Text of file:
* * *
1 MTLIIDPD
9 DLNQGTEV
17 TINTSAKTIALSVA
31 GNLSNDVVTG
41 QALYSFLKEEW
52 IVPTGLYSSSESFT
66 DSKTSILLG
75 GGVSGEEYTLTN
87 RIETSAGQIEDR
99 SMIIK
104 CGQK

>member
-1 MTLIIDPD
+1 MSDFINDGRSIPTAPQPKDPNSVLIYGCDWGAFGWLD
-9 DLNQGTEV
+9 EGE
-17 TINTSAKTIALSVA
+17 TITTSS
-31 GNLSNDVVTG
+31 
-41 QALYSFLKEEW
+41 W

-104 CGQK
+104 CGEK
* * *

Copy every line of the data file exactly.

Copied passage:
1 MTLIIDPD
9 DLNQGTEV
17 TINTSAKTIALSVA
31 GNLSNDVVTG
41 QALYSFLKEEW
52 IVPTGLYSSSESFT
66 DSKTSILLG
75 GGVSGEEYTLTN
87 RIETSAGQIEDR
99 SMIIK
104 CGQK

>member
-1 MTLIIDPD
+1 MSDFINDGRSIPTAPQPKDPNSVLIYGCDWGAFGWLD
-9 DLNQGTEV
+9 EGE
-17 TINTSAKTIALSVA
+17 TITTSS
-31 GNLSNDVVTG
+31 
-41 QALYSFLKEEW
+41 W

-104 CGQK
+104 CGEK